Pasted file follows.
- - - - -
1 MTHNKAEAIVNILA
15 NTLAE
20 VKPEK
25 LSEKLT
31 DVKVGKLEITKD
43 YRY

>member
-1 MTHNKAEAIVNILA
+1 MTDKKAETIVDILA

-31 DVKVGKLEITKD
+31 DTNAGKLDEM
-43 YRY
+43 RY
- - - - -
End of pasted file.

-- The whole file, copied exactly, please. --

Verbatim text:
1 MTHNKAEAIVNILA
15 NTLAE
20 VKPEK
25 LSEKLT
31 DVKVGKLEITKD
43 YRY

>member
-1 MTHNKAEAIVNILA
+1 MTDKKAETIVDILA

-31 DVKVGKLEITKD
+31 DTNAGKLDEM
-43 YRY
+43 RY